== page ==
On your website, you state that the film is “a diabolical experiment in hypnotic mind control”… was your creative approach very collage-like? Are there any specific films or filmmakers you had in mind for the overall visual “look” of the film?
No, I relied solely on my own inexperience as a filmmaker. I used the cheapest cameras I could find and the simplest editing techniques and had no budget. Things were accidental and improvised. That’s the only way I can do it. There is a short, fast-paced collage segment, included in GDR, that I put together a few years back and it was originally released in its embryonic form on a Sun City Girls video (Halcyon Days of Symmetry). The effect of the piece was indeed hypnotic. I found it very difficult to look away from the screen while it was showing, there was just too much to see, and every time you blinked you missed something. So I sort of used that idea as a foundation for what I wanted to accomplish. It took forever to record all the images for the film but it was worth the effort I think.
The film is accompanied by a soundtrack, most of which is the Elektronika Demonika album. What are the key relational aspects between sound and vision in the film? Do the two reinforce one another beyond one simply accompanying the other?
When I started to assemble the film, I was primarily working with the images and wasn’t thinking a lot about the soundtrack. I knew that once I put the visuals together in a coherent way it would then be easier to tackle the music part all at once. Most of what is Elektronika Demonika” was recorded years ago and I never thought of it as film music. When I revisited the recordings for the vinyl release I instantly knew that some of the sounds would work great for the film. I think the record can easily stand alone as the audio oddity that it is. I think the film, however, would have been less effective if other music was used, regardless of the barrage of demonic imagery. These two projects were destined to hook up in one way or another.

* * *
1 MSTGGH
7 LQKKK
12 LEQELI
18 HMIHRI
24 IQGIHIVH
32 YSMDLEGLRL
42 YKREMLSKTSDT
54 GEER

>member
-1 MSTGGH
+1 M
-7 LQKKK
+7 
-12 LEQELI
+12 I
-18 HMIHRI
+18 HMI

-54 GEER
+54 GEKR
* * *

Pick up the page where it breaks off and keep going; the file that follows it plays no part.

Django Reinhardt’s music seems to play an important influential role in your solo music, could you talk about his impact? Who else do you see as a major influence specifically on your playing?
Ever since I first heard Django’s playing I was completely transfixed by it. I stopped dead in my tracks and just couldn’t stop listening. I had never heard anything quite like it before. I was, and still am, mostly impressed by his improvisations for solo guitar. That’s his best material as far as I’m concerned. Others who have had an impact include Les Paul (his early experiments), Jimmy Page, Ali Akbar Khan, Ravi Shankar, Wes Montgomery, Jimi Hendrix, Carlos Paredes, and the list goes on. I don’t ‘play’ like any of them; that has never been my intention. I have, however, been able to shamelessly steal a number of ideas from each of them and have tried to forge those into my own unorthodox system of approach: so far so good.
Have you studied the guitar with anyone or are you self-trained?
I’ve never had any training from anyone and never learned how to read music or anything. I don’t know what the rules are. I like it that way.
Are you still in the rare and occult book trade? Besides a means of making a living what drew you to that line of work? Was it simply through collecting and your interest in the occult and religion? What has its impact been on both your music and visual artwork?
I am no longer in the antiquarian book business. I had to make a choice between being a bookseller or a working musician. I was able to do both for a while but with the sudden burst in my musical activity over the last couple of years (touring, endless recording), I just had to give up my position in the book trade. I sold my entire inventory as well as my personal collection. I really don’t miss it yet. I was a collector for many years starting with weird horror fiction (Lovecraft, Arkham House, etc.) and then I moved on to collecting serious occult works. Bookselling followed naturally. It made me a meager living for a few years, just enough to get by. I don’t really think it had any great impact on my artistic work.
With the unfortunate passing of Charles Gocher, the Sun City Girls name has officially been understandably retired. Are there plans to continue working with Alan? Also what is being planned in regards to future releases etc.? or is it all too soon to tell?
I’m still trying to come to terms with the fact that Charlie isn’t around here anymore. It will take a while for it to really sink in. We have tons of material recorded with Charlie that hasn’t been released yet. I’m sure a good portion of that will trickle out from time to time. The most recent recorded material was music used in Harmony Korine’s new film called Mister Lonely. I’m hoping we can get that released at some point in the near future, mainly because the material is different from a lot of other stuff we’ve put out. I’m sure Alan and I will work on some new things soon, it just won’t be as Sun City Girls. We just haven’t had the time to discuss it yet. I’ll be traveling to India as soon as the Animal Collective tour is over, and I think Alan has some travel plans for later in the year. 2008 might see some new things happening.
What have you been listening to lately?
I’ve been on a Chet Atkins kick lately…primarily his recordings from the late 50s and early 60s and as always, music from India and Southeast Asia.